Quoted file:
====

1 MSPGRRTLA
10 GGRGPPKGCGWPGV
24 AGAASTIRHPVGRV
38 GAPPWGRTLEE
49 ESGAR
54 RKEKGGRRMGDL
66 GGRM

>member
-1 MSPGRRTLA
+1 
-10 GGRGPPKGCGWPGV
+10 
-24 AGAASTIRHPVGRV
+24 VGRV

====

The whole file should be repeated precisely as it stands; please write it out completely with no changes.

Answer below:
1 MSPGRRTLA
10 GGRGPPKGCGWPGV
24 AGAASTIRHPVGRV
38 GAPPWGRTLEE
49 ESGAR
54 RKEKGGRRMGDL
66 GGRM

>member
-1 MSPGRRTLA
+1 
-10 GGRGPPKGCGWPGV
+10 
-24 AGAASTIRHPVGRV
+24 VGRV